The Livestock Auctioneers' Association Limited (LAA)

Information figures in realising sale-ring price potential

29th July 2011

Auction marts and auctioneers are working hard to make sure producers realise the very best price possible for their stock in the sale ring. But producers could do more, in many instances, to help create more interest and some lively bidding on their stock, says Cheshire-based livestock auctioneer and chairman of the Livestock Auctioneers Association Gwyn Williams.

Margins are tight on many beef and dairy units and livestock sales, particularly pedigree cattle, are a welcome additional - and in many cases essential - stream of income for many producers. Auctioneers are only too aware of the financial pressures that producers face and that many have high hopes for their stock, be they sold at market or in a farm sale. In fact auctioneers share that pressure and continually strive to realise the very best price for any animal that enters the sale ring - pedigree or not.

There is an increasing amount of information available about animal performance (both potential and historical) and health status, and, indeed, many Breed Societies for whom we act are making entry to their sale conditional upon breeders being members of health schemes. Some breeders bemoan the time involved in membership of breed evaluation and health schemes, and I am aware of the time pressures breeders face, but they must realise that the information, once collated, can be a very valuable marketing tool.

It is a relatively simple matter to publicise information for pedigree sales, as it comes with the pedigree information for publication in the sale catalogue. Although we see an increasing number of purchasers at pedigree sales studying the information provided, many buyers, however, who may not be aware of the relevance of much of the information provided, still rely on how an animal looks when bidding.

It is true to say that I often see both beef and dairy cattle in the ring that look great on paper but don't attract a lot of attention because they're not particularly easy on the eye.

But more often than not my frustration comes from having an animal in the ring that's a looker and sells for a fair price, but I know it would have attracted more bids if only we'd had some more information about that animal - perhaps something about its pedigree, the health status of the herd it came from, or its estimated breeding value (EBV).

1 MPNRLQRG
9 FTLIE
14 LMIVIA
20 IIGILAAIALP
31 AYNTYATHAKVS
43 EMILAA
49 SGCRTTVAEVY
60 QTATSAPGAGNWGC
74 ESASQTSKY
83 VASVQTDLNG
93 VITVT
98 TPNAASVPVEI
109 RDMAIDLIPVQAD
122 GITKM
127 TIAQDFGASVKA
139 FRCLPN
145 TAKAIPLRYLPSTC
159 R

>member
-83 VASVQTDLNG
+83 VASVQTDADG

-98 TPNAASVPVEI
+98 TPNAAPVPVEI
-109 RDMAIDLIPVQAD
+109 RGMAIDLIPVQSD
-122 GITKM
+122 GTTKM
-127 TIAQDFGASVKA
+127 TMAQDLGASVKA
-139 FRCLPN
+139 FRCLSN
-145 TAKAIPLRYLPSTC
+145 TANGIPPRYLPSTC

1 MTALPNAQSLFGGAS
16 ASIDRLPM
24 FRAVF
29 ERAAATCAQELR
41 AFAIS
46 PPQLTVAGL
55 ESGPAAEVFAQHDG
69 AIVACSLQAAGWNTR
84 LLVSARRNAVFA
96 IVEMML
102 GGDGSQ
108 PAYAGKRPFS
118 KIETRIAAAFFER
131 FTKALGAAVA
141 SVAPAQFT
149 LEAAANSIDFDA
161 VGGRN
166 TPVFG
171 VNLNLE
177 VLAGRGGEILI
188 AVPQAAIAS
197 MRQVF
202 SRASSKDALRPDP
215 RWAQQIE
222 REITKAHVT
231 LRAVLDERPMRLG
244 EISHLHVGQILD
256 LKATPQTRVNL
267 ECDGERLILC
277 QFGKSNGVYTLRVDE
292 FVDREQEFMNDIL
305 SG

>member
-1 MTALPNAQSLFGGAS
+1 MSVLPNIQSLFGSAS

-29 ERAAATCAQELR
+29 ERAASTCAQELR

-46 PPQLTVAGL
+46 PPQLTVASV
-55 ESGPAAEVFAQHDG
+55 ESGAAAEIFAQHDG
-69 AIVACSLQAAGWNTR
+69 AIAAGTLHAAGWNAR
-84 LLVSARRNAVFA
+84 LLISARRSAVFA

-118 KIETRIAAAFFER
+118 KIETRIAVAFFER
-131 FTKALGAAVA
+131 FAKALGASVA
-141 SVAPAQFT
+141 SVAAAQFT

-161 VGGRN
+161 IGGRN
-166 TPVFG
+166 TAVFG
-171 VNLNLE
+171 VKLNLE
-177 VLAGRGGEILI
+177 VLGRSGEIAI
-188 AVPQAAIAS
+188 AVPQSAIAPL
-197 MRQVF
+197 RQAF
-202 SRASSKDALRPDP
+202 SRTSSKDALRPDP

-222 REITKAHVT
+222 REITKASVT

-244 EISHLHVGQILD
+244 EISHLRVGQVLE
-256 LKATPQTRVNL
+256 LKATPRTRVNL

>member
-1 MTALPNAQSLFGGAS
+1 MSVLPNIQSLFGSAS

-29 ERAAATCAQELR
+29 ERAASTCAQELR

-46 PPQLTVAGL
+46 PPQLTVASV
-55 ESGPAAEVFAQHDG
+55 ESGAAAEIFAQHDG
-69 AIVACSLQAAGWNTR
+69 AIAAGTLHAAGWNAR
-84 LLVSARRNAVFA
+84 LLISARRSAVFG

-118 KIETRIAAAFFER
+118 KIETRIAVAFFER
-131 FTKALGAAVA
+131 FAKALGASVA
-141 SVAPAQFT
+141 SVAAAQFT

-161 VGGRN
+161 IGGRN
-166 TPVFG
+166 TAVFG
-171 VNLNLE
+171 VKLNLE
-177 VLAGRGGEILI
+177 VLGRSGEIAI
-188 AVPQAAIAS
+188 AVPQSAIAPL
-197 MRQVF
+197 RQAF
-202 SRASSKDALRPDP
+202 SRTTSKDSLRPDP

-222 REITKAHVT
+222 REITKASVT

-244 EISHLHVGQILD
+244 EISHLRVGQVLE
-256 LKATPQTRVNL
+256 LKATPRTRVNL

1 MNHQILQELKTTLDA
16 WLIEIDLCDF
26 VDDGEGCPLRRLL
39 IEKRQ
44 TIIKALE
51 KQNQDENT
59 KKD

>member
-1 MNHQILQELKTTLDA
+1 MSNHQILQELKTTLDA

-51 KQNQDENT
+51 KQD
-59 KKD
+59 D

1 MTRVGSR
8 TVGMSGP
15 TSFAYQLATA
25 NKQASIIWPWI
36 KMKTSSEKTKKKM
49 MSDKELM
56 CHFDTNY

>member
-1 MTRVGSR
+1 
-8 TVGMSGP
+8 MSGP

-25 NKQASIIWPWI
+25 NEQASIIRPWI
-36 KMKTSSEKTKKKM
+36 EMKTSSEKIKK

At our weekly sales of commercial store and breeding stock, all Auctioneers will display any information that we are given about an animal, as well as publishing it in pre- sale advertisements, catalogues and auction lists, and will even make mention of it as an animal comes into the ring just prior to the starting bid. It all helps to create a stir and some fierce bidding. But, in many instances, that information is not available or not passed to auctioneers. It may be, of course, that the information may not be helpful to the proposed sale of a particular animal!

That said, that there's a hard core of producers and buyers who will continue to 'judge a book by it's cover' and will always be swayed by what they see - rather than pedigrees, figures or status on paper. But I think, over time, more breeders and purchasers will realise the importance of having such information about stock and understand it's importance, particularly with regard to health issues."

We are certainly seeing more interest both on the beef and dairy side, as producers look to buy stock that's from high health status herds. They don't want to introduce insidious and devastating diseases, such as BVD, IBR or Johnes', to their herds and they will want to see paperwork, assurances and accreditations. Growth rates, calving ease and conversion rates are important tools for the beef producer, and milk records can also help to generate interest and push up the sale price of what can sometimes be very ordinary looking dairy cows.

Encouraging buyers to move away from selecting on characteristics other than looks is all down to vendors supplying more information about their stock. If we have that information, we do push it out there. We make it easily accessible and showcase it along with the animal itself. I'd like to see a time when buyers are more suspicious about an animal that doesn't have an EBV, milk records, a pedigree or any information about the health status of the herd it came from. The same could be said about genomics - if it's information that people trust and have confidence in then it's information that we want to have and share with interested potential buyers.

In my view, key to realising a good price is information and the more information we have, the more interest in an animal we can generate. The more interest we can generate, the higher the sale price.

That creates a 'win-win-win' situation. The auctioneer's happy they feel they've got the best price possible for an animal - and the vendor will also be satisfied with a price that reflects the 'quality' of the animal. And the buyer will be happy too - they'll have a good idea of how the animal will perform and whether or not it poses a disease risk to the rest of their herd.

Access to more data and information would, ultimately, remove some of the guesswork and risk out of buying stock and result in far fewer disappointed vendors and buyers. It would make my job somewhat easier - and less frustrating - too.

LAA article for Farmers Weekly
Interviewee: Gwyn Williams
Author: Rachael Porter